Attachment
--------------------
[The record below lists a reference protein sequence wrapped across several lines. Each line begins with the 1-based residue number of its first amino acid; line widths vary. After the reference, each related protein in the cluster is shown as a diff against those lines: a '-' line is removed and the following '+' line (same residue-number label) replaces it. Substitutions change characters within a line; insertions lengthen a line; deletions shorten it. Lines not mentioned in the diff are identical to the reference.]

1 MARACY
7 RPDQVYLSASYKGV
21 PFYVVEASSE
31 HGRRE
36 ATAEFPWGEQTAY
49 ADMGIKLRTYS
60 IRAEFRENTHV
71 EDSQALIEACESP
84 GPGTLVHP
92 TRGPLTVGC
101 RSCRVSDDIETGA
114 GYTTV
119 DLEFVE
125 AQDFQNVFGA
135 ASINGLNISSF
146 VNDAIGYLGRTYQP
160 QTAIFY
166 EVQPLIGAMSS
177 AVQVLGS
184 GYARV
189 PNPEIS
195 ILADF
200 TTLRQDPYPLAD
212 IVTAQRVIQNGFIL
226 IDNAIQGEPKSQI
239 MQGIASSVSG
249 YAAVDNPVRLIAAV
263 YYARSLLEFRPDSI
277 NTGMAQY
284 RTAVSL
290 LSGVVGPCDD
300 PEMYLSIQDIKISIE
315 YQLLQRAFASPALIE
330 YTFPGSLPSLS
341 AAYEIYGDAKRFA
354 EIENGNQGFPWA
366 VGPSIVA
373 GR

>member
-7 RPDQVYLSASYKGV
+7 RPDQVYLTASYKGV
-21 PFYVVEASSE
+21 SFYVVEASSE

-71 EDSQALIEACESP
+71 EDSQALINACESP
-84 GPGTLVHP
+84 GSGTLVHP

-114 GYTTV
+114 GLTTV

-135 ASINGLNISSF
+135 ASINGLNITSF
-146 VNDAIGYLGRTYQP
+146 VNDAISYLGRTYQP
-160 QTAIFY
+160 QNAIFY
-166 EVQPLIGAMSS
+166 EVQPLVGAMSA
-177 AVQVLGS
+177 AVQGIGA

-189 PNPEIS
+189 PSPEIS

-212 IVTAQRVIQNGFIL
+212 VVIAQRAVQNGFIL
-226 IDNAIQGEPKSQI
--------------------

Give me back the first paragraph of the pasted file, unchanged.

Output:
[The record below lists a reference protein sequence wrapped across several lines. Each line begins with the 1-based residue number of its first amino acid; line widths vary. After the reference, each related protein in the cluster is shown as a diff against those lines: a '-' line is removed and the following '+' line (same residue-number label) replaces it. Substitutions change characters within a line; insertions lengthen a line; deletions shorten it. Lines not mentioned in the diff are identical to the reference.]